"For a single birth, there are two possibilities (a boy or a girl) with equal probability."

No one is disputing that. However it doesn't state, "the child being a girl or a boy is in equal probablility".

The child's probability of being a boy is 1/3.

Since the problem stated in Wikipedia is with 4 children, and the current one in this forum is 2, that changes everything.

Again, take another look at the Wikipedia entry. It's with two children and is essentially the same riddle as given by the OP.

I apologize if I have irked you in any way.

Not at all. Sorry if I came across as irked, but I just wanted you to go over it all again because various explanations for the correct answer have been given several times and I didn't want to have more posts explaining the same thing unless necessary.

Please, feel free to discuss any part of the solution given that you believe is incorrect; that's what forum is all about.

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Sajow4, I do not understand how you get that the problem on the Wikipedia page is concerning 4 children. The problem is clearly stated as:

If we encounter someone with two children, given that at least one of them is a son, what is the probability that the other is also a son?

There are only two children, but four different possible combinations of gender. The only differences between that question and the one here is that it is more clearly stated and asks abouts sons instead of girls.

Neither questions designates a specific child as a specific gender. They simply set a condition that at least one of the children be a specific gender. This is how we eliminate one of the four possibilities, leaving the other three.

To put your penny/dime example into the same conditions, your question would need to be something like this:

A person has a bag in which they keep one penny and one dime. They decide to make two selections from this bag, returning the selected coin after each selections. Providing they select a dime at least once, what is the probability that they select a dime twice?

For the sake of the puzzle, each coin has an equal chance of being selected.

As stated for the original question, there would be three possible outcomes. The person could select a penny then a dime, a dime then a penny or a dime both times. They could not select a penny both times because that would violate the condition. So, there is a one in three chance that the person would select a dime twice.

I think that makes three different alternative questions, but I still like the bear one the most.

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Of all the couples in the world with 2 children, statistically speaking,

what fraction have a 1 boy and 1 girl?

and what fraction have 2 boys and 0 girls?

So, just taking these couples,

what fraction have 2 boys and 0 girls?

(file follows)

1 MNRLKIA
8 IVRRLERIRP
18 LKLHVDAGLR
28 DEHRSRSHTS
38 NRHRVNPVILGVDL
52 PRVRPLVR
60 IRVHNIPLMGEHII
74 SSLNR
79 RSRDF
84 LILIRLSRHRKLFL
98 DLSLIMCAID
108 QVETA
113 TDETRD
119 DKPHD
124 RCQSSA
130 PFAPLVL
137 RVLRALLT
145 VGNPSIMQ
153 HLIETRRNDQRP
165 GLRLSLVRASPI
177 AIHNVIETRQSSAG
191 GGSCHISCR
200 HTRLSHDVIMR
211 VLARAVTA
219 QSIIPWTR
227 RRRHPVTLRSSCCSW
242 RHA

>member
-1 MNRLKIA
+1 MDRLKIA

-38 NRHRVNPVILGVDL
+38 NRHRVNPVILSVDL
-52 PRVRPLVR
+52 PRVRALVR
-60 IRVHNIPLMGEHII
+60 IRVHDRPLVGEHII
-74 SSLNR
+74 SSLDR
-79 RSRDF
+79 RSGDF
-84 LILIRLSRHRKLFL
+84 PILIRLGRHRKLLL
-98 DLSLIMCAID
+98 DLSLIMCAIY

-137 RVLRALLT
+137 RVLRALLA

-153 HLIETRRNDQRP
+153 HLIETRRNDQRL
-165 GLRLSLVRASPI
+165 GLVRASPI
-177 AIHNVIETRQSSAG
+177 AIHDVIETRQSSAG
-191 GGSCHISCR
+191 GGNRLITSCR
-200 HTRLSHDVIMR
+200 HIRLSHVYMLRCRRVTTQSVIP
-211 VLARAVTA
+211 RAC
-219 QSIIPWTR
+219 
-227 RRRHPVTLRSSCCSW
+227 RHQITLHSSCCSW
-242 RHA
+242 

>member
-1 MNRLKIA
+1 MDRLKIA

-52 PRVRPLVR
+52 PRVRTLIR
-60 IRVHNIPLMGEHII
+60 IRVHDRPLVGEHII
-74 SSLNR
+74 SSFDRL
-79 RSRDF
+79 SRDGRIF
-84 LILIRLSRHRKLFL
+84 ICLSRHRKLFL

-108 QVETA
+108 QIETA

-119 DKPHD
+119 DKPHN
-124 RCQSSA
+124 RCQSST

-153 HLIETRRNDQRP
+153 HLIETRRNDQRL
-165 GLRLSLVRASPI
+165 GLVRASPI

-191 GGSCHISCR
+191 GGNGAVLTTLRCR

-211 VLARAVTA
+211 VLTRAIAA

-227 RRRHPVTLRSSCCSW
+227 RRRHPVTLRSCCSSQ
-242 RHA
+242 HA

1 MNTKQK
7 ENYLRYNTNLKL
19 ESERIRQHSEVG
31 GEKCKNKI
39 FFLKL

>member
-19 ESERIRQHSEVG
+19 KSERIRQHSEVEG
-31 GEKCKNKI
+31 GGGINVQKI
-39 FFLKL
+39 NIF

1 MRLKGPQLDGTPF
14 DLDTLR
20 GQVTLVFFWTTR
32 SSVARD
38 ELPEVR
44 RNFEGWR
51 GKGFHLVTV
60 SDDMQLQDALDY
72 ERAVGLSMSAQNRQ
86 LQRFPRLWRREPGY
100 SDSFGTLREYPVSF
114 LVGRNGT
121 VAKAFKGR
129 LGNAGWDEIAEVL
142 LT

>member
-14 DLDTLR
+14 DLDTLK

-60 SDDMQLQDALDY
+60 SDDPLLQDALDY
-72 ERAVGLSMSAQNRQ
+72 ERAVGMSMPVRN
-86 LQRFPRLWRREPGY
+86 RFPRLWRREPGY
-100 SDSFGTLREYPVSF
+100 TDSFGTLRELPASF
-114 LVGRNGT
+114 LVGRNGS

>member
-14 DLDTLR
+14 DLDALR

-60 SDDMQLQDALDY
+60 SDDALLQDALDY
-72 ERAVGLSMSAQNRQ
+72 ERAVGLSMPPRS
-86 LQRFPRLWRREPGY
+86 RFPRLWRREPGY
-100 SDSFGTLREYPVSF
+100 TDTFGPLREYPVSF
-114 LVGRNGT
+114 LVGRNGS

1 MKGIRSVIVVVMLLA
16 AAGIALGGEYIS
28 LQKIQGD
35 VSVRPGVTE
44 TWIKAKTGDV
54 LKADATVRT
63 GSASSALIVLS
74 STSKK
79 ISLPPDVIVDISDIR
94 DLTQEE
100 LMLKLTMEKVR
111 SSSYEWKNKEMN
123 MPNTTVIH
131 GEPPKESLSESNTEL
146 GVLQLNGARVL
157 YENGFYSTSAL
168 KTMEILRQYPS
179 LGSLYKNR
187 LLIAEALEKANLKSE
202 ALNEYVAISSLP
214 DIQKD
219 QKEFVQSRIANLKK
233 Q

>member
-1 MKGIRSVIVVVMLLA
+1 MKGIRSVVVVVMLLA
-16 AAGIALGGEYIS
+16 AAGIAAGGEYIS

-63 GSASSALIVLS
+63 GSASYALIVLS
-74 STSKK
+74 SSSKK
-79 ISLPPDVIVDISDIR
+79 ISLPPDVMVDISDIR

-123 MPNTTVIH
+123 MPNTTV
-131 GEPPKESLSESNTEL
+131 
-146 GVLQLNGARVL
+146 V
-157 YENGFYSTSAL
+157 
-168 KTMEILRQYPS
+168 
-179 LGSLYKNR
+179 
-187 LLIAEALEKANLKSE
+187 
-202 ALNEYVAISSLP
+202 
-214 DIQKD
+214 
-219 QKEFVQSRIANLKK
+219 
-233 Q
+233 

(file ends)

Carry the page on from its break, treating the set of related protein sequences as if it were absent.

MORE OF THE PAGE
He answered: One third; and then: Oh.... OK I get it now.

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No, the Wikipedia article contains the same riddle. There are only two

I am so sorry! I apologize - I looked over the Wikipedia page again, and I realized that I had made a mistake. You are correct. I had not paid attention and was rushed, and thus I overlooked it.

I still do not understand your reasoning.

No matter what, the chances of a child being a boy or a girl will always be 50%.

I believe what you are thinking is that the chances of the second child completing either "boy, boy", "boy, girl" or "girl, girl" is 33% chance. You ARE correct in this sense.

But in the question of anything, absolutely any problem concerning the gender of a child, the chances will always be 50% - No matter what.

Think about it this way: A couple is having a child - But they wish not to know the gender of the baby. What are the chances of the child being a boy/girl? 50%

I believe what you are thinking is: A couple is having twins - And they do not wish to know the gender of the babies. There is a 33% chance for each that the babies will be either: A, boy, boy, B, girl, girl, C, boy, girl. I believe this is what you are thinking.

It is a 33% chance that the children, together, will be either A, B, or C. There is an indefinate 50% chance that in any circumstance that a child will be a boy or girl. That is the way that the Lord created humans to be born - An absolute equal chance of either gender.

Please also think about this: How could the chances be 33% chance of the second child being a boy or girl - When there is only 2 possible possibilities, a boy or a girl. Does that make it more understandable?

I believe I am correct, but I would also like to know if I have made an error anywhere.

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I still do not understand your reasoning.

No matter what, the chances of a child being a boy or a girl will always be 50%.

The probability of a child being a boy or a girl will always be 50%,

regardless of the gender of any previously born siblings. Agreed.

But in the question being asked the two children are already born,

and their family falls into a certain class.

We are told that one of the children is a girl.

Some families with two children don't have any girls, much less two girls.

So we're not talking about just any family.

Then think about the probability of the child that is said to be a girl being either a boy or a girl.